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British Home Stores needs overhaul to survive

By Donald C McFetridge

Published 25/03/2016

Earlier this week, British Home Stores (BHS) managed to find a lifeline to continue trading when they received the support of 95% of their creditors to back a company voluntary agreement whereby their landlords agreed to reduce rents on 87 of their stores
Earlier this week, British Home Stores (BHS) managed to find a lifeline to continue trading when they received the support of 95% of their creditors to back a company voluntary agreement whereby their landlords agreed to reduce rents on 87 of their stores

Earlier this week, British Home Stores (BHS) managed to find a lifeline to continue trading when they received the support of 95% of their creditors to back a company voluntary agreement whereby their landlords agreed to reduce rents on 87 of their stores.

However, BHS is still trading in very difficult financial circumstances, with debts in excess of £1.3bn, which includes a pensions deficit of £571m. This latest restructuring will only partly solve their problems in the short term.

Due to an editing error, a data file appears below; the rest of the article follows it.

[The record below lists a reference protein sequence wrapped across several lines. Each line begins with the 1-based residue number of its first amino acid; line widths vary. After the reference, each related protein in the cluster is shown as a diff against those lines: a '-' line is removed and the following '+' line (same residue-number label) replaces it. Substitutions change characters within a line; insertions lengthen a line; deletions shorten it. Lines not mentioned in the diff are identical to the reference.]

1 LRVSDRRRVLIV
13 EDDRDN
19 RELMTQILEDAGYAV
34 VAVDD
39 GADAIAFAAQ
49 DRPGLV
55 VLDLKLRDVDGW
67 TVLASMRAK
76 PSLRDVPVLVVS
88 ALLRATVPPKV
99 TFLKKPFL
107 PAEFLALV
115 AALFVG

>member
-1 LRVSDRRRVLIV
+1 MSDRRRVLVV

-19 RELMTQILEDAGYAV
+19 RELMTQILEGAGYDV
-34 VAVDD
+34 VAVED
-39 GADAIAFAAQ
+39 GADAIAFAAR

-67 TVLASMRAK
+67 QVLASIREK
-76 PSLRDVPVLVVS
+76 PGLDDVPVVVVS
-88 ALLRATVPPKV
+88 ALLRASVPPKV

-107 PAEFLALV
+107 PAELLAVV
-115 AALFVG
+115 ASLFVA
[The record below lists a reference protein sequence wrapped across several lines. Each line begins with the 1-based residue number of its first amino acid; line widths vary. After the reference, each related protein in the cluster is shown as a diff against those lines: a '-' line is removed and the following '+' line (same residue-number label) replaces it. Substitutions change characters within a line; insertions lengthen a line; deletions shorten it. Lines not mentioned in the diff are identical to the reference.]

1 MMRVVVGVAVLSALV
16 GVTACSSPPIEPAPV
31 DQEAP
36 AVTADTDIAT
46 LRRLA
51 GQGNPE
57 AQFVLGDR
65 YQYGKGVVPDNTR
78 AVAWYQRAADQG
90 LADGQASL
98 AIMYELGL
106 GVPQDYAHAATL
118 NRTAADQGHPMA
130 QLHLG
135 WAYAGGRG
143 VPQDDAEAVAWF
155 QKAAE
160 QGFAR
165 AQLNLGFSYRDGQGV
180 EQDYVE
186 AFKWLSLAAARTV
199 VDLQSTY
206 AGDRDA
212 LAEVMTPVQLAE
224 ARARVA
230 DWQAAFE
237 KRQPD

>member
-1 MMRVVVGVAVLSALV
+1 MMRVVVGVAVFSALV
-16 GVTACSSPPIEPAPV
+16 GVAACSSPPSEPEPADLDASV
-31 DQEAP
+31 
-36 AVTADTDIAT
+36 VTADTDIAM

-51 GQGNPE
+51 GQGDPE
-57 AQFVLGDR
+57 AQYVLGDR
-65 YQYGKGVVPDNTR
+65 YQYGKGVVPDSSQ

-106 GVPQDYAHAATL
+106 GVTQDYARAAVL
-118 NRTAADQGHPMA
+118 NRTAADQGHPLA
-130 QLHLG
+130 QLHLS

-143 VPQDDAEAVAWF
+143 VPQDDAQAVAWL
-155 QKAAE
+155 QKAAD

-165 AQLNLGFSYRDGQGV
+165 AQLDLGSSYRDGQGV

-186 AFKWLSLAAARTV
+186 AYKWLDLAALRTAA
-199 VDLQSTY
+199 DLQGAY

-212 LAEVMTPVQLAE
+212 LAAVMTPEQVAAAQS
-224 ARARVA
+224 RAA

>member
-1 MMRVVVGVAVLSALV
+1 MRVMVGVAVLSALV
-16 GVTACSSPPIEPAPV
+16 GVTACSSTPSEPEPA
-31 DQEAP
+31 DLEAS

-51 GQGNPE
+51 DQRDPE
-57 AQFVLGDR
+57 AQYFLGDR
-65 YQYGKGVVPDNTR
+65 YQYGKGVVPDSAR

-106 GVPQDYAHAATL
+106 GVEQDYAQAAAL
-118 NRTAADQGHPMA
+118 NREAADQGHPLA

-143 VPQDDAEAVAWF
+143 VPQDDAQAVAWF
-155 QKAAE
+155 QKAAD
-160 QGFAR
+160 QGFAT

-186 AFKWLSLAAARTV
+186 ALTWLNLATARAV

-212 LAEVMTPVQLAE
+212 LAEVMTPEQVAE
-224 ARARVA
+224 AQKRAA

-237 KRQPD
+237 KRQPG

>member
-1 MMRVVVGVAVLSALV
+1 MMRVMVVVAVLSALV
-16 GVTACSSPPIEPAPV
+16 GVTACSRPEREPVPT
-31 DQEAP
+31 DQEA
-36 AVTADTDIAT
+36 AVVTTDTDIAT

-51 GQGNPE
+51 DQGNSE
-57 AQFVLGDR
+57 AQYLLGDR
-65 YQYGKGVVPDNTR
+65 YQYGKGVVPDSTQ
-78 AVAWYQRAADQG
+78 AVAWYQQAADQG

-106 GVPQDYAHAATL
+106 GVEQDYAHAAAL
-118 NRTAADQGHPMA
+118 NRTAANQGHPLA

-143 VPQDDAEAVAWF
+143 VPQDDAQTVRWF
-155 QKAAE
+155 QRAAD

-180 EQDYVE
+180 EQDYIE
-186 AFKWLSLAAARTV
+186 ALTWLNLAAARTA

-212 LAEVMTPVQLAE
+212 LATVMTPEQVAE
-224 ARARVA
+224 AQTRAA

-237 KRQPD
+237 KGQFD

For years now, BHS has been struggling to cut costs, trim budgets and re-align themselves with more contemporary retail practices in order to avoid going into administration.

While dramatically reducing their expenditure is to be welcomed, there are far more serious problems at BHS.

One has only to read online bulletin boards to find out that their customers are far from impressed. Customers have labelled them as dull, dowdy, old-fashioned, out-of-touch and boring.

Even their core customer base (40-plus female shoppers who are "watching the pennies") has been radically reduced by the likes of Primark.

BHS missed a golden opportunity when Littlewoods disappeared from our high streets. They could have filled the gap left by the retailer if they had stepped in and benefited from customer switching. But they didn't - and that was where their problems really began to become more apparent.

With more than 10,000 employees and 164 stores on our high streets, they have a major stake in retail employment.

However, in spite of re-introducing food ranges into their product offering and attempts to re-brand and re-position themselves, they have failed to do so.

Customers make emotional responses to stores and brands, which can be classed as either "approach" or "avoid".

However, it appears that there are more "avoid" than "approach" responses to BHS at present.

What they must do now is radically modernise and re-align themselves with contemporary customer expectations in order to avoid becoming another Woolworths.

Donald C McFetridge is a retail analyst at Ulster University

Belfast Telegraph

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